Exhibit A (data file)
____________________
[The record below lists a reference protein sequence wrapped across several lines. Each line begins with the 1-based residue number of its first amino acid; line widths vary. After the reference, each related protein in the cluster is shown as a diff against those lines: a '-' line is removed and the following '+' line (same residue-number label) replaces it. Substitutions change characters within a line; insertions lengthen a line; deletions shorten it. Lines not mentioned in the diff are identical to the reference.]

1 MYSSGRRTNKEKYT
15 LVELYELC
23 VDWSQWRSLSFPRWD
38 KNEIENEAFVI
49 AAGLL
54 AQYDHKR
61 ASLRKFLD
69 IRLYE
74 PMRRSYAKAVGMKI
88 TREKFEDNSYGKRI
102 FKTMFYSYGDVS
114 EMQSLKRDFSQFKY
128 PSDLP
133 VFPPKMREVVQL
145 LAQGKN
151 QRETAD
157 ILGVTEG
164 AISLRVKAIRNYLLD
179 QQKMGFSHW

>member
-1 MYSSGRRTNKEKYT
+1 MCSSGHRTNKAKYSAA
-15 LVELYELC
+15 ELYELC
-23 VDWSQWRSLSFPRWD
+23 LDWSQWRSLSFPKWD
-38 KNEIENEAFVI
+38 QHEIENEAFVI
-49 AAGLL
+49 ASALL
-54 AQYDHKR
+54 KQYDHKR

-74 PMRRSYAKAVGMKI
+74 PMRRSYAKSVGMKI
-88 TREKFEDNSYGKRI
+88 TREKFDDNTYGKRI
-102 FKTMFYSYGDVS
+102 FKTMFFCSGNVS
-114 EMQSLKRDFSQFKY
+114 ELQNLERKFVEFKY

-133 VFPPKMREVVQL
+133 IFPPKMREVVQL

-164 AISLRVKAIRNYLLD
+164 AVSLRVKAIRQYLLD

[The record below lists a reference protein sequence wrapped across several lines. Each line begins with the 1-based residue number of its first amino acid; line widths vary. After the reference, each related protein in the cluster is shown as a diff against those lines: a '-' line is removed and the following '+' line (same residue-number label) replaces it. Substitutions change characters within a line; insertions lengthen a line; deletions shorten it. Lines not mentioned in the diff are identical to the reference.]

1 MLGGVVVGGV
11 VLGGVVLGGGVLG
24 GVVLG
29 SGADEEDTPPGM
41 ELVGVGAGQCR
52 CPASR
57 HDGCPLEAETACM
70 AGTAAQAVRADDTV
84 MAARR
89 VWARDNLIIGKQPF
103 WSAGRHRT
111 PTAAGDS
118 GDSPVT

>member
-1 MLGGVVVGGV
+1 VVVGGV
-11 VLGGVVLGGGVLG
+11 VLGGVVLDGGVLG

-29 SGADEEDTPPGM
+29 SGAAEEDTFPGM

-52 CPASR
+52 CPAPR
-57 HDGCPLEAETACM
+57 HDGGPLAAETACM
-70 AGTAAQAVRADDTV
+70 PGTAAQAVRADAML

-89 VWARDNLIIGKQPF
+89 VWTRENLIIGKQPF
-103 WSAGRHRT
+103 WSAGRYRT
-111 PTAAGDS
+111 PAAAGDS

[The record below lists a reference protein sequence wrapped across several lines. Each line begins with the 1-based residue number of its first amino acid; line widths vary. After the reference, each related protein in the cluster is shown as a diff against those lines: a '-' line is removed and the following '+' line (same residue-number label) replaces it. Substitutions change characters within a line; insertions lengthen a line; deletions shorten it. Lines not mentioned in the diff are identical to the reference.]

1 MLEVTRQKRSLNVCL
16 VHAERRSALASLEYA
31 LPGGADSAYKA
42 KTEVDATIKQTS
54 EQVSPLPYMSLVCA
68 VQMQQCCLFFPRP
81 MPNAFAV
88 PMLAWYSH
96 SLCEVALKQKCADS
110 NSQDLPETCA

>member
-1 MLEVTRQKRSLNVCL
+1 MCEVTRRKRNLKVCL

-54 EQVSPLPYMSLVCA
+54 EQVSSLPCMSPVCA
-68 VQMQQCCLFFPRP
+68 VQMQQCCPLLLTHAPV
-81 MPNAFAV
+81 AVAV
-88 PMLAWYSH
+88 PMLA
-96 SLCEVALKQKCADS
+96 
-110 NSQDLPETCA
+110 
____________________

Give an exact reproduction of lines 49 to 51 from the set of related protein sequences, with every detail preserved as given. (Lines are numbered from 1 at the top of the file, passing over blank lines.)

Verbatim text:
24 GVVLG
29 SGADEEDTPPGM
41 ELVGVGAGQCR